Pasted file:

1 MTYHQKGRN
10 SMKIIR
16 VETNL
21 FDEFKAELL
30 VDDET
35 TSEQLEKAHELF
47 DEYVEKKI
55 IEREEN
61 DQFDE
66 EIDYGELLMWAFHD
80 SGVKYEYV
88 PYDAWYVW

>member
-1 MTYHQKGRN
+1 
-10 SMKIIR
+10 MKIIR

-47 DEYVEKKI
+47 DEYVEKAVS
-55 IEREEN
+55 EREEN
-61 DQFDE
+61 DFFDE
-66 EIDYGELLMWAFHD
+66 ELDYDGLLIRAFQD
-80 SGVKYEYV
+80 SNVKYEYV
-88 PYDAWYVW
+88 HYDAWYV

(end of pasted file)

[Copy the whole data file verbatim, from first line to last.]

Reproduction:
1 MTYHQKGRN
10 SMKIIR
16 VETNL
21 FDEFKAELL
30 VDDET
35 TSEQLEKAHELF
47 DEYVEKKI
55 IEREEN
61 DQFDE
66 EIDYGELLMWAFHD
80 SGVKYEYV
88 PYDAWYVW

>member
-1 MTYHQKGRN
+1 
-10 SMKIIR
+10 MKIIR

-47 DEYVEKKI
+47 DEYVEKAVS
-55 IEREEN
+55 EREEN
-61 DQFDE
+61 DFFDE
-66 EIDYGELLMWAFHD
+66 ELDYDGLLIRAFQD
-80 SGVKYEYV
+80 SNVKYEYV
-88 PYDAWYVW
+88 HYDAWYV